Still, when I look at all the inquiry into grade inflation, I do wonder if sometimes the simpler explanations are overlooked. For one, the lack of explicit discussion of pedagogy in graduate training is not a recent shift in academic life: it runs very deep, back into the old days when average grades were much lower. As a result, then and now, you tend to start your teaching career in higher education with almost no sense of what other people are doing in terms of grading or how they do it. You get a vague, possibly erroneous sense of what the local norm is and you try to hit close to it. That’s a system which is almost intrinsically vulnerable to positive feedback effects. If the perceived norm drifts even slightly in one direction, that drift is going to feed on itself, and push the entire system towards an attractor. It doesn’t require any deeper underlying explanation or intent, as long as there’s nothing that “pushes back” or corrects on the system. I think to some extent providing extensive information about grade inflation and the distribution of grades within an institution is just such a corrective, and now that many institutions are doing that regularly, I suspect that there will be some push-back.
More pragmatically, there’s also a simple reason why assistant professors grade more generously than associates, on average. It’s not necessarily a calculating attempt to get high evaluations from students (though surely that is part of it). It’s also that you have an incredibly small data set on which to base any kind of comparative idea of your grades. If you’re evaluating students subjectively (as surely we must in the humanities), you have no idea how the first twenty or fifty or two hundred students you teach in a single year compare to the larger universe of your potential students over a longer interval of time. I keep altering my sense of who the best 1% of my past students are. In my first year of teaching, there are students I would have classed as such who I now would regard as great students but not that distinguished from the top 20% of students I’ve taught. A few of the students that I described as among the very best I had taught then remain among the very best now, but the level of confidence I bring to that judgement is much stronger. If I want to make the consequences for weak or mediocre work a bit sharper now, it’s because I have a far more precise sense of where the dividing line is between mediocrity and strong competency at this institution.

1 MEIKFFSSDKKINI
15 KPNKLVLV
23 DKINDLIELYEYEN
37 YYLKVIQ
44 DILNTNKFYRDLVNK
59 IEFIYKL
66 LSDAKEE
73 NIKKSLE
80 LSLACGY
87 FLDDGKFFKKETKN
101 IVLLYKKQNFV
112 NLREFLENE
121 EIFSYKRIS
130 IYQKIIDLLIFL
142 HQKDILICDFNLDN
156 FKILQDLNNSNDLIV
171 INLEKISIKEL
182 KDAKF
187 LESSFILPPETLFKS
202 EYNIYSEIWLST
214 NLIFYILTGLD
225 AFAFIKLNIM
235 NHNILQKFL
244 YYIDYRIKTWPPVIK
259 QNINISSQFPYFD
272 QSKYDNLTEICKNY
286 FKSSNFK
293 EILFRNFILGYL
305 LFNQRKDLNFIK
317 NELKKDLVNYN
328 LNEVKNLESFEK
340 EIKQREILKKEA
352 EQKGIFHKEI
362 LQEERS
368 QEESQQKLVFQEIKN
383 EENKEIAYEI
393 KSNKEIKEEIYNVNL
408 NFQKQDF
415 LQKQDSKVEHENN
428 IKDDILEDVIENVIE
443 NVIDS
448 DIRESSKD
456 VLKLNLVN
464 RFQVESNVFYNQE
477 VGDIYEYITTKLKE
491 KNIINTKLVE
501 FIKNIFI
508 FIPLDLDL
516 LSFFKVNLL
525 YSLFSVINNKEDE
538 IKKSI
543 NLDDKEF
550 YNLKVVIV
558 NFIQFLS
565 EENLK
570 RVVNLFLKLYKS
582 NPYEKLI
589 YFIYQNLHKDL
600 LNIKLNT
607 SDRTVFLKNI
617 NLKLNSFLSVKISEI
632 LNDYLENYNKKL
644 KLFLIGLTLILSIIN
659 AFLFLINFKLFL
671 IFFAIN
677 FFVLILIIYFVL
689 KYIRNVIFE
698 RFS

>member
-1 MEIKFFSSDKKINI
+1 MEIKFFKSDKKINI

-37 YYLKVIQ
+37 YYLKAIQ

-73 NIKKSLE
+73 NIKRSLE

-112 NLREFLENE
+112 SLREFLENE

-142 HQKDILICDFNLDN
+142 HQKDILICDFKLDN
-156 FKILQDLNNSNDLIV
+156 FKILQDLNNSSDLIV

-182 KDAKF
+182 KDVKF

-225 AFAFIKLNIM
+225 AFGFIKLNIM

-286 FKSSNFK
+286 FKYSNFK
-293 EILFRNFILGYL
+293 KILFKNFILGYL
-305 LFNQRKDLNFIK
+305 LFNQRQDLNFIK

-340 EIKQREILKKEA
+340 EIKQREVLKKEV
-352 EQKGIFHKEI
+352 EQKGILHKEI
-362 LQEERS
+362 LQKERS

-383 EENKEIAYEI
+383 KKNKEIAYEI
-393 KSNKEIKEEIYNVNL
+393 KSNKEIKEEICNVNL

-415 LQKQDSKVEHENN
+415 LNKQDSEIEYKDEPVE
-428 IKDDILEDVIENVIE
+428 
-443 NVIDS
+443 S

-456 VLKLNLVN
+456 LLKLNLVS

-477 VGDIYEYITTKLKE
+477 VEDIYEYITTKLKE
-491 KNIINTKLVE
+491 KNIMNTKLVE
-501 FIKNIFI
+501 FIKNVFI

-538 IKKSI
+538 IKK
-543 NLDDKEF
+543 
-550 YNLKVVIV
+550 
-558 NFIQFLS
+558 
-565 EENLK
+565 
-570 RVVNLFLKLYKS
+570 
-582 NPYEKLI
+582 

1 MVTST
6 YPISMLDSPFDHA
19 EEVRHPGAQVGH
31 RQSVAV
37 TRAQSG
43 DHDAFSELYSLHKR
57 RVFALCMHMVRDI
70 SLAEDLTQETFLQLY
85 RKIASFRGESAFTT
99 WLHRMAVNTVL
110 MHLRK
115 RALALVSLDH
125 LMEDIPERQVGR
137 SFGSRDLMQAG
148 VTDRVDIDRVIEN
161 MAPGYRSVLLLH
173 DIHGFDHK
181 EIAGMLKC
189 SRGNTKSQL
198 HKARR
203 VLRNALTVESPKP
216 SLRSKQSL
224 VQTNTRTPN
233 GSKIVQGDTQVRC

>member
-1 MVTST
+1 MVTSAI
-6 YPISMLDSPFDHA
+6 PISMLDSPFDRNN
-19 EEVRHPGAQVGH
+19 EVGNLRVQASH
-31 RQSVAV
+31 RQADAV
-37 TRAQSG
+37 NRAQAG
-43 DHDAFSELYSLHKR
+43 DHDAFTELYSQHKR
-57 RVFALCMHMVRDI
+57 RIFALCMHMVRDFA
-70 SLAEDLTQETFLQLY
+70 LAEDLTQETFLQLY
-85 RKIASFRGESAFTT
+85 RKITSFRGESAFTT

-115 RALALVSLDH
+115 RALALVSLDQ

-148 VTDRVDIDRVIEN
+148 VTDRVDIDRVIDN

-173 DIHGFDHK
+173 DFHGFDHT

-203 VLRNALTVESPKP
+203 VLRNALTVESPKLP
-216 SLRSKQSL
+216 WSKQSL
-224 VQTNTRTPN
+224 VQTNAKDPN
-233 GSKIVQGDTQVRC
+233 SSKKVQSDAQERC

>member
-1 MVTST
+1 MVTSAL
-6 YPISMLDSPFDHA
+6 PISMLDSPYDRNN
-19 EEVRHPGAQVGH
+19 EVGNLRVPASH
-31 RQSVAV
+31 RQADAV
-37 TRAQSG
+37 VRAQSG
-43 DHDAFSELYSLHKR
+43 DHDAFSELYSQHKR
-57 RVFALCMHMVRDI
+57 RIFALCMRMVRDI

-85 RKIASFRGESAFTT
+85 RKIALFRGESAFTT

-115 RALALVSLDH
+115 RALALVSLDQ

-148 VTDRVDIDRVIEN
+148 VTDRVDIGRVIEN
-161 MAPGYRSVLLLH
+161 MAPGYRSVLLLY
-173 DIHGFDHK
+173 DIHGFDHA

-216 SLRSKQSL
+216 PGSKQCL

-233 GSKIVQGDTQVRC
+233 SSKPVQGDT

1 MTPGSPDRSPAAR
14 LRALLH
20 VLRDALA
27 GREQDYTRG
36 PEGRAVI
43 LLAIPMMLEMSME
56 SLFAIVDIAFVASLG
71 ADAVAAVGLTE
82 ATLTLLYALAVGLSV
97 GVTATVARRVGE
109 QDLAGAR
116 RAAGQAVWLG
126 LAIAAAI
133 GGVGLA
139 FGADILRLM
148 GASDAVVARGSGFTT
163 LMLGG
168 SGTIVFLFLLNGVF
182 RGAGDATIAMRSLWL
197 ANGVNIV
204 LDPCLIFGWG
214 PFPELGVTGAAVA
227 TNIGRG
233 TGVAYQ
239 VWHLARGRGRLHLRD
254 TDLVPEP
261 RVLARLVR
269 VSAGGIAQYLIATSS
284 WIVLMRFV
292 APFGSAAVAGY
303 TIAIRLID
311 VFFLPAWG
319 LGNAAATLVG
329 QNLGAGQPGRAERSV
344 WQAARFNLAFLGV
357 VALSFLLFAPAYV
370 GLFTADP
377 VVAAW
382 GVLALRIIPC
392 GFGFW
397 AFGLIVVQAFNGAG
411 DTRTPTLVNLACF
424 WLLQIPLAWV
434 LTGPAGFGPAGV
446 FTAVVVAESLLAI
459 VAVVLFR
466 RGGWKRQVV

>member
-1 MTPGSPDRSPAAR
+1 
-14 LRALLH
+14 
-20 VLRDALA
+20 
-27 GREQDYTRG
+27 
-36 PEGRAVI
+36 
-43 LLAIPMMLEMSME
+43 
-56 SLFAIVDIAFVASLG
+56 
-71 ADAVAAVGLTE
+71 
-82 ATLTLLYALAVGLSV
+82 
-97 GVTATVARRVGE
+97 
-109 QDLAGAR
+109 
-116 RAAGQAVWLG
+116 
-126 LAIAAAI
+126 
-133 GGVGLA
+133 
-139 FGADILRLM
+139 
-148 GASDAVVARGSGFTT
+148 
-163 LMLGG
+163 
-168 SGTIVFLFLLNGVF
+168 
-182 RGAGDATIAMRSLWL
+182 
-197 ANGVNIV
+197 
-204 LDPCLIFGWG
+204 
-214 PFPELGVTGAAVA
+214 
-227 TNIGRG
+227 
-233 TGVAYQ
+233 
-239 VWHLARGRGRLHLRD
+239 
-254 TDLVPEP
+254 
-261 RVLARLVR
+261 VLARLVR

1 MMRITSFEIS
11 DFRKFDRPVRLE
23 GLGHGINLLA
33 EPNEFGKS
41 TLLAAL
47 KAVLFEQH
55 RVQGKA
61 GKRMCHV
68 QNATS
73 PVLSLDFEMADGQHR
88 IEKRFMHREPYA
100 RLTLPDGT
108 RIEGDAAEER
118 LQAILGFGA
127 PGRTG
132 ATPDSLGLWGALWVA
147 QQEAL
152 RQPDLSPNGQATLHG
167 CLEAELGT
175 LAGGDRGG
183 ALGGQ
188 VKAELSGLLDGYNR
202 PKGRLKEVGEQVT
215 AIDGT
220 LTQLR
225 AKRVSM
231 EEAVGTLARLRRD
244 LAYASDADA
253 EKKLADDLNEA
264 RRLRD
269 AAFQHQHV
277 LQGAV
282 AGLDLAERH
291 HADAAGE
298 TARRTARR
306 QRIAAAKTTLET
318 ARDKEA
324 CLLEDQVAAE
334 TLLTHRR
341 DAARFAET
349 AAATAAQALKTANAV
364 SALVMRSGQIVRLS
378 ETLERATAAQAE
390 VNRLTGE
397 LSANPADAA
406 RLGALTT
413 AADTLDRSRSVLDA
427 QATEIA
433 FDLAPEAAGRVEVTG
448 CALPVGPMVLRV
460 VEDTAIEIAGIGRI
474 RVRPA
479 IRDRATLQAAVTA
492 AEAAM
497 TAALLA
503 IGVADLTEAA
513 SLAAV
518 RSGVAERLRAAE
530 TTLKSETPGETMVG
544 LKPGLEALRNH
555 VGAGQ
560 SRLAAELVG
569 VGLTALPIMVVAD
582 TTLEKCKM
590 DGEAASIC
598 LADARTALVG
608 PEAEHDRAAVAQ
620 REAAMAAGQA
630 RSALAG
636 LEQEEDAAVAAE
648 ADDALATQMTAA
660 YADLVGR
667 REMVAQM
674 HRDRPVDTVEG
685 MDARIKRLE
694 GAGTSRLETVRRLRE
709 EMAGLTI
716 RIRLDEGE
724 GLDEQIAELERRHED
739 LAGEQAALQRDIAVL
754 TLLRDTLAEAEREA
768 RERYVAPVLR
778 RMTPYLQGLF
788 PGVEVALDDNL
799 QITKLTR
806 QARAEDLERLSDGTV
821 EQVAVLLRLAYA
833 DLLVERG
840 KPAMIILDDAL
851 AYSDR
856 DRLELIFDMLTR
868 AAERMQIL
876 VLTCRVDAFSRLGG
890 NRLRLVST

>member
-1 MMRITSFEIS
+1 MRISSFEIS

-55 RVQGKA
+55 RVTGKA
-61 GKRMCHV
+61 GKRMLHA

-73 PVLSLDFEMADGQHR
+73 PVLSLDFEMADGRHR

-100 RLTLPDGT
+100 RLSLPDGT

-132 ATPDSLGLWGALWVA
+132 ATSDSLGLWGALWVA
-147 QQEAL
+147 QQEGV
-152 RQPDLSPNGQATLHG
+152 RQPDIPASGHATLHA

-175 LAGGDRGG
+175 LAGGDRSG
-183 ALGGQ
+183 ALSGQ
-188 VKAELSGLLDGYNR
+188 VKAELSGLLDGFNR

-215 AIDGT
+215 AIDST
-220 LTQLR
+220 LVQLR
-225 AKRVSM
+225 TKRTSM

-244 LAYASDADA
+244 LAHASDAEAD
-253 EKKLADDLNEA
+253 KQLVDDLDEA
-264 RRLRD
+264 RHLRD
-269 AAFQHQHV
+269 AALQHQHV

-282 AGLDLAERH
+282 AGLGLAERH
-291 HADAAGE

As far as discussion management goes, the big thing for me is that on one hand, I want to learn to endure silences a bit more often. I still have a terrible tendency after many years to anxiously fill a silence with a leading prompt that gets the discussion to where I feel it must go. On the other hand, I think I want to be ever-so-slightly less generous to students who like to talk a lot without having engaged the material. There’s one or two in every class, and I tend to try and make neutrally encouraging remarks whenever anybody speaks up. I’m not about to cut people off at the knees, it’s not my style, but I do think I want to challenge students a bit more when they make straightforwardly incorrect statements about the material because they’re bluffing their way through it. Socratic pedagogy has its limits, much as I find it a comfortable way to go much of the time.